Rest, Eat, Sleep, Repeat
You’re running the Novice Linear Progression and you’re training the squat, press, bench, and deadlift. If you’re a little further along, maybe you’ve added the power clean. You’re adding weight to the bar at every session, and you’ve seen great gains in your strength. Life is good.
And then, you get stuck.
What do we mean by “stuck?” We mean that workout-to-workout progress grinds to a halt, long before we should expect it to. If you’re five weeks into a linear progression and you can’t keep adding weight to the bar from workout to workout, then something’s wrong. One way or another, you’re not executing the program correctly.
The good news is that we have a very straightforward approach to diagnosing the cause of this problem. Coaches and trainees, confronted with this scenario, have to ask the first three questions.
The First Three Questions
- How long are you resting in between work sets? If the answer is “2 or 3 minutes,” we have our diagnosis. The objective of the program is to make you stronger. Conditioning, or intentionally shortening your rest periods, comes later. The goal is not to shorten the time between work sets – the goal is to accomplish the work sets. You have to rest long enough between work sets to insure that you can meet your immediate training goals.
- How much weight are you adding to the bar each session? If you’re more than a week or so out from starting your training and your answer is “20 lbs per session,” then we have our diagnosis! This is an error of greed, or at least impatience, and punishment will not be long delayed. For the squat and deadlift, 10lb increases might be sustained early on, but they’ll quickly have to be adjusted to 5lb jumps for most, and for the pressing exercises there will usually be a transition from early 5lb jumps to 2.5lb jumps or smaller. For older, more detrained athletes, jumps may be much smaller than this. Remember, this is a long-term project, not a race. You’re the tortoise, not the hare.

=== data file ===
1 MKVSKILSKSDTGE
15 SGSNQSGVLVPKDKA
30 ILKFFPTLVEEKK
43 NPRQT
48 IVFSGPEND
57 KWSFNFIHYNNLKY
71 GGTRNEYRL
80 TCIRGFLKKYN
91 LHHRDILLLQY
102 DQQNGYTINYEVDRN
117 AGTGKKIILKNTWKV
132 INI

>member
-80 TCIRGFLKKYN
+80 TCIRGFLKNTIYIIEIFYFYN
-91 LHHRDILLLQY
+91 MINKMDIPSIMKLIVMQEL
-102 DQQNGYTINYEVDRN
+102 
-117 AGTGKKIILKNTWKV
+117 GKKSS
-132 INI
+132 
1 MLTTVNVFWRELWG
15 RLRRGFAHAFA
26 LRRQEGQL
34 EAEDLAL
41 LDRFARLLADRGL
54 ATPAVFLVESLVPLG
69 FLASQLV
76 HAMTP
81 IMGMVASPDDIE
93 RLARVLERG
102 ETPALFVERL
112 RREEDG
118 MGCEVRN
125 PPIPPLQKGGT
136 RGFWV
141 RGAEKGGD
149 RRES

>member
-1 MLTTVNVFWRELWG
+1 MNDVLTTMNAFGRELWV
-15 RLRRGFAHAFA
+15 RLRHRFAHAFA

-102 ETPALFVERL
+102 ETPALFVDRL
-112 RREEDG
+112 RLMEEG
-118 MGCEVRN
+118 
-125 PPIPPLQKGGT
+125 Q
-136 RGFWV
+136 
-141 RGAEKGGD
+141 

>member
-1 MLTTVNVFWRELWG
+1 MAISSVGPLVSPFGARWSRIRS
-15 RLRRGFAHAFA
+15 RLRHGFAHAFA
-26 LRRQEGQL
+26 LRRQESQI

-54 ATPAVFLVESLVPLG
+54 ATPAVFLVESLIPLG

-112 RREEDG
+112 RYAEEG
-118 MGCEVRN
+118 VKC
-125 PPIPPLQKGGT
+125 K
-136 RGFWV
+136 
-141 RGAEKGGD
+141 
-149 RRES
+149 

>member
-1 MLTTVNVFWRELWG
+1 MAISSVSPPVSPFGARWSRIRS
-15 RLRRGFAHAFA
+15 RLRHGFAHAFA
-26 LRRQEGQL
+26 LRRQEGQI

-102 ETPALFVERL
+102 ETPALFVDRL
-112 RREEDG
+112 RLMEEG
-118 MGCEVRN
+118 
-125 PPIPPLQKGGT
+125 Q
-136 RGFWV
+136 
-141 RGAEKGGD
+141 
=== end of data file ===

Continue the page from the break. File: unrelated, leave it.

- Are you eating enough food and getting enough sleep? Nutrition in strength training is a big topic, but suffice to say that if you’re a novice lifter and you’re eating less than 2,000 calories a day and less than 150 grams of protein, you’re off target. The vast majority of lifters (we didn’t say all lifters) should be eating considerably more calories and protein. Sleep is also critical, and often overlooked. The metabolic and hormonal changes that occur during healthy sleep are critical for muscle growth and development.
These three questions all really address the same issue: RECOVERY. You have to recover between work sets, you have to give your body time to recover and adapt to get strong enough to add weight to the bar, and you have to support your body with the right amount of the fuel and healthy sleep. As Mark Rippetoe has said, “You don’t get stronger by lifting weights. You get stronger by RECOVERING from lifting weights.” If you keep this central principle of training in mind, you’ll be a lot less likely to lose your way and get stuck.